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(Reuters) — American International Group Inc. on Monday said it has reached a settlement resolving a $2 billion lawsuit accusing a Philadelphia-area firm overcharging it for life insurance policies acquired from elderly people.
The settlement between AIG's Lavastone Capital L.L.C. unit and Coventry First L.L.C. came as the parties awaited a ruling from U.S. District Judge Jed Rakoff in Manhattan following a non-jury trial that ended in October.
As part of the deal, Lavastone will be able to transfer Coventry's servicing of AIG's life settlements portfolio to another party, the parties said. The deal also allows AIG's unit to freely sell policies that were originated by Coventry.
Life settlements involve the sale of life insurance policies by policyholders for more than their cash value and less than their face value to investors, who then pay the premiums and collect the payout when the individuals die.
Coventry, headed by founder Alan Buerger and owned by Montgomery Capital Inc., describes itself on its website as the "leader and creator" of the life settlement industry.
AIG's Lavastone bought nearly 7,000 life settlements from Coventry with a total face value of $20 billion from 2001 to 2011, when AIG stopped acquiring life settlements.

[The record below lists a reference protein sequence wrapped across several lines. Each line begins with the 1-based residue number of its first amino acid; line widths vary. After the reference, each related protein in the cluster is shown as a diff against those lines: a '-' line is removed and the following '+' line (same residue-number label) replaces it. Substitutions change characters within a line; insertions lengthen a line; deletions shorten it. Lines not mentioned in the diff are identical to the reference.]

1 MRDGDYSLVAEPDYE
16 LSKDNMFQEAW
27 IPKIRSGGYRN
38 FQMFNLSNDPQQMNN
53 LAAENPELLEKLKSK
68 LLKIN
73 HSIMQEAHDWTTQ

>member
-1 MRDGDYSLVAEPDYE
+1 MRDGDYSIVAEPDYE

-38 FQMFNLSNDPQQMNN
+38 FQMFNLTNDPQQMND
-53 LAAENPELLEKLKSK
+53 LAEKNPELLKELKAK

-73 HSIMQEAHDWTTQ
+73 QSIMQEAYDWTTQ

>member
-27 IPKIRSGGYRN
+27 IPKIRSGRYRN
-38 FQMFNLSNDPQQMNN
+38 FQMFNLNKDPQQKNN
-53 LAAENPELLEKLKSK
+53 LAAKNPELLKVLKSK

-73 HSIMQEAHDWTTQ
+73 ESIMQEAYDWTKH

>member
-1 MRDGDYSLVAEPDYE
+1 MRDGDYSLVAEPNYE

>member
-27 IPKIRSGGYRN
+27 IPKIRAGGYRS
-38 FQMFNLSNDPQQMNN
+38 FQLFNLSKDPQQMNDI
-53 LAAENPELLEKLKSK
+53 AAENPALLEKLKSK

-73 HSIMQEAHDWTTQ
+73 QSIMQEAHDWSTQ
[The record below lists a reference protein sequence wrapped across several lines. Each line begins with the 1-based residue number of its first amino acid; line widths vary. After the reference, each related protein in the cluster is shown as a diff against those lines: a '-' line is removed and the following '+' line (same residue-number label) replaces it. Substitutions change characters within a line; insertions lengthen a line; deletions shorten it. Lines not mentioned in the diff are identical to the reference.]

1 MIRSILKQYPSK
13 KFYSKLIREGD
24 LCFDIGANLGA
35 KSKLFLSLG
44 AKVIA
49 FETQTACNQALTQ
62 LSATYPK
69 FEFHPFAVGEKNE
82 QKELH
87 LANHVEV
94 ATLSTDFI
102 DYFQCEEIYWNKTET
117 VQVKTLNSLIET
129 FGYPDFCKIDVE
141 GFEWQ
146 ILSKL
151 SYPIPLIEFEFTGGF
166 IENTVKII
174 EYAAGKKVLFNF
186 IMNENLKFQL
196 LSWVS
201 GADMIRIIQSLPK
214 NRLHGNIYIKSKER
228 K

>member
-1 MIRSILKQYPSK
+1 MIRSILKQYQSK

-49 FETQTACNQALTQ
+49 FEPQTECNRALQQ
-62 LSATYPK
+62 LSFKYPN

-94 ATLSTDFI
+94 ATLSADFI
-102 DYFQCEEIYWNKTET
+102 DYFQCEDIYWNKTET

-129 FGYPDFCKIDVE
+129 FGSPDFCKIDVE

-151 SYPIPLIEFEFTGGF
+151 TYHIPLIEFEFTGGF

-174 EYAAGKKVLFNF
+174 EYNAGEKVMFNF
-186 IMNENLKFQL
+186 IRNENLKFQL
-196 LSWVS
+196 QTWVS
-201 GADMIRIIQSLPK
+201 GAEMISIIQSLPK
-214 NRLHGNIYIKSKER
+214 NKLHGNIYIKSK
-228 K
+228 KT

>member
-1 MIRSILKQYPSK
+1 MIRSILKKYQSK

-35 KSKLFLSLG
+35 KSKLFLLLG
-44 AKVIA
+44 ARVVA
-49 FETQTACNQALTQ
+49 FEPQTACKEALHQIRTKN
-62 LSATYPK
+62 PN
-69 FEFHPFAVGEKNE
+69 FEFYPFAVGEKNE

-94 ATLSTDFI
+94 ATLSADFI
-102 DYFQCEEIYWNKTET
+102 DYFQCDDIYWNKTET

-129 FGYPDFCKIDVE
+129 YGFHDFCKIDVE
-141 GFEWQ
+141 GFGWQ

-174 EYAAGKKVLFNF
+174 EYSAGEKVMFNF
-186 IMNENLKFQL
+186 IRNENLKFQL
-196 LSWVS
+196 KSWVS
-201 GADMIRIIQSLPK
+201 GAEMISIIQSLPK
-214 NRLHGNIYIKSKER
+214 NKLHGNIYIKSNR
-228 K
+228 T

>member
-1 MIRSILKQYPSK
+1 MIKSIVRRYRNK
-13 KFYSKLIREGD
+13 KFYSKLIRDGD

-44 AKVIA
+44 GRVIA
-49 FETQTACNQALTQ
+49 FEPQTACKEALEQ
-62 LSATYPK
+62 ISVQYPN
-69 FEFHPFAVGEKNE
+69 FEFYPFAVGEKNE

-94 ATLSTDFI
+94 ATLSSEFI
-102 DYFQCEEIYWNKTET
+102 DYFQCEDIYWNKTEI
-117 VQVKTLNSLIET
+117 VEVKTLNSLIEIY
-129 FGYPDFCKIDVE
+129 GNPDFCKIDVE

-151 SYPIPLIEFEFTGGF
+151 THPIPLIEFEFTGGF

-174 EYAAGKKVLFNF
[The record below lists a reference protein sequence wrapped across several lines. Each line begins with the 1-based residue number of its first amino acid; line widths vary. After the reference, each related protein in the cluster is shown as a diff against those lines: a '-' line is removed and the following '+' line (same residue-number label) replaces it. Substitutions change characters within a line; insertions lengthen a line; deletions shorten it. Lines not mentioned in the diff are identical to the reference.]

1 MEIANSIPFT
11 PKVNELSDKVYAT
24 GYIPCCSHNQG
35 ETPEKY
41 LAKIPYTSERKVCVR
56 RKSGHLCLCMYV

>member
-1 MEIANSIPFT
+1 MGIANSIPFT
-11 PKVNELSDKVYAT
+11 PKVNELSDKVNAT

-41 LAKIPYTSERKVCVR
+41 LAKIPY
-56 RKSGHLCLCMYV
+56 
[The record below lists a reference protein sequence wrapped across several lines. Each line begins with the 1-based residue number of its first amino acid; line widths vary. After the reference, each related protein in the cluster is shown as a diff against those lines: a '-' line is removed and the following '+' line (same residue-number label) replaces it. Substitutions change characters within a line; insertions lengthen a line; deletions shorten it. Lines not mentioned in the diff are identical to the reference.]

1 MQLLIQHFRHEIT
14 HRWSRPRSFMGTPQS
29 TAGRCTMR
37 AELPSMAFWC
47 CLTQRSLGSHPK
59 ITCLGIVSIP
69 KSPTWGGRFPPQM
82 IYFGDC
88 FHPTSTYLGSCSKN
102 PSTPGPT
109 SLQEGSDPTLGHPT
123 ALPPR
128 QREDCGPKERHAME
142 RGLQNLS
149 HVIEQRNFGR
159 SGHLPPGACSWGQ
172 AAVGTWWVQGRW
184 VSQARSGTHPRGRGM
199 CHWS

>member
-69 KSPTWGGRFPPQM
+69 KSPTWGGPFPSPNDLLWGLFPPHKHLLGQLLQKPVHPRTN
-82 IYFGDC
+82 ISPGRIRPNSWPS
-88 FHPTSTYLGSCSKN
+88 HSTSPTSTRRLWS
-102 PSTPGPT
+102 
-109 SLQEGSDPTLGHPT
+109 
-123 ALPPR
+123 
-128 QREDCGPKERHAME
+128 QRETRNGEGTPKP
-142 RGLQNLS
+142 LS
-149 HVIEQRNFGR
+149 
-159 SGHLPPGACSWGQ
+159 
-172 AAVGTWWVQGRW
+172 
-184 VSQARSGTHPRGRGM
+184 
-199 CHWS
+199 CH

Lavastone, which filed its lawsuit in September 2014, said the Fort Washington, Pennsylvania-based firm's actions caused it to pay about $160 million in hidden markups and fee overcharges.
The alleged scheme ramped up during the financial crisis in 2008, when AIG was receiving government bailouts to avert its collapse, AIG contended at trial.
AIG at trial sought damages of $2.02 billion based on its demands that Coventry disgorge all of the fees it collected and its request for Judge Rakoff to impose triple damages under the civil racketeering statute.
The case is Lavastone Capital L.L.C. v. Coventry First L.L.C. et al., U.S. District Court for the Southern District of New York, No. 14-7139.
(Reuters) — An American International Group Inc. unit on Thursday asked a federal judge to order a Pennsylvania firm to pay it $1.76 billion in damages for allegedly overcharging for life insurance policies acquired from elderly individuals.